You can find more info at www.honeychildcoleman.com

NN: What all instruments do you play? What do you feel the most comfortable with and why?

HC: Electric and steel string acoustic guitar, electric mountain dulcimer, electric bass, mandolin, loop sampler. I feel most comfortable with guitar but bass is a close second.

NN: Break down how you write. Do you come up with a beat or a riff and then work from there? Or is there a lyrical idea first?

HC: I write a few different ways. I get song hook ideas at random and record them in my phone. Sometimes I sit down and write lyrics. Sometimes an entire song comes to me and I record it roughly right away, then go back and fine-tune.

NN: How do you engage as a collaborator? Do you come up with ideas and people work to you, or do you go with the flow? What works best and why?

HC: The bull of my collaboration experience has been in electronic and experimental dub music, with DJs who were not necessarily song writers. In my early years I was more spontaneous and into free style vocals. As I became more seasoned as an artist I moved away from having my vocals be sampled and more in the direction of co-writing and composing with collaborators. This works best for me as I hear and develop compositions even in the simplest loops and snippets artists may send me to consider. In a guest situation, it’s really up to the writer and what they envision my role to be in the project.

NN: What is your work like as a DJ? How does it differ from your more rock oriented stuff?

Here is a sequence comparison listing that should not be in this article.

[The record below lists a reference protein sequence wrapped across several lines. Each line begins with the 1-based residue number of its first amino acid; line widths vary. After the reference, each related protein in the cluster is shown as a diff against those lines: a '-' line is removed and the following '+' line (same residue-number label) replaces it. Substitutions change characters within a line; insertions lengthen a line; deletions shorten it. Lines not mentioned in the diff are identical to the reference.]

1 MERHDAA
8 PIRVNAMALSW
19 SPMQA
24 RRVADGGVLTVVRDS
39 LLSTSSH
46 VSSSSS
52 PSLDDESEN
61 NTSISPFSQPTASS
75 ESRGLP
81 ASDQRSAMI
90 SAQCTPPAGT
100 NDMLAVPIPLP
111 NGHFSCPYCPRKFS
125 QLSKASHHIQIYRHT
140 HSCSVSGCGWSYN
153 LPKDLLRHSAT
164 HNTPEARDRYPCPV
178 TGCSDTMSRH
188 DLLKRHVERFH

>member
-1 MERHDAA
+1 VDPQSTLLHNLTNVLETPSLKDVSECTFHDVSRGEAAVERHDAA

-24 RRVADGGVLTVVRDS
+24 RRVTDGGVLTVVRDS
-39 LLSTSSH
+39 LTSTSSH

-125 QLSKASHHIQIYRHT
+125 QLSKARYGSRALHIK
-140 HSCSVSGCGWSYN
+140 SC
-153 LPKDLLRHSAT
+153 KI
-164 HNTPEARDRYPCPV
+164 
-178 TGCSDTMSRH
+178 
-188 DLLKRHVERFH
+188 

HC: I am mainly a rock DJ – I spin indie local and international bands/artists as well as underground, garage, punk and classic rock. On occasion I mix in freestyle (Latin infused late ’80s dance), electro-funk (Breakdance) and some new dub / reggae and ska. So in a sense, the music I DJ is not so different from the projects I play and write in. I feel like DJing glues it all together. And after playing live in other bands like we(tm) with DJ Olive and Lloop, Badawi (Raz Mesinai), and Apollo Heights (now The Veldt), I felt inspired to learn to remix rock as well.

NN: How did you get involved with the Girls Rock Louisville camp?

HC: I reached out to Louisville Girls Rock last year after seeing a post about the camp on Facebook. I was too late to get involved with the camp, but since I was coming to Louisville to visit my family, connected with some of the women from the camp like Marissa Booker (former student, now mentor – who also had come to see me perform the year before at Dreamland) and artist Carrie Neumayer (Louisville Girls Rock).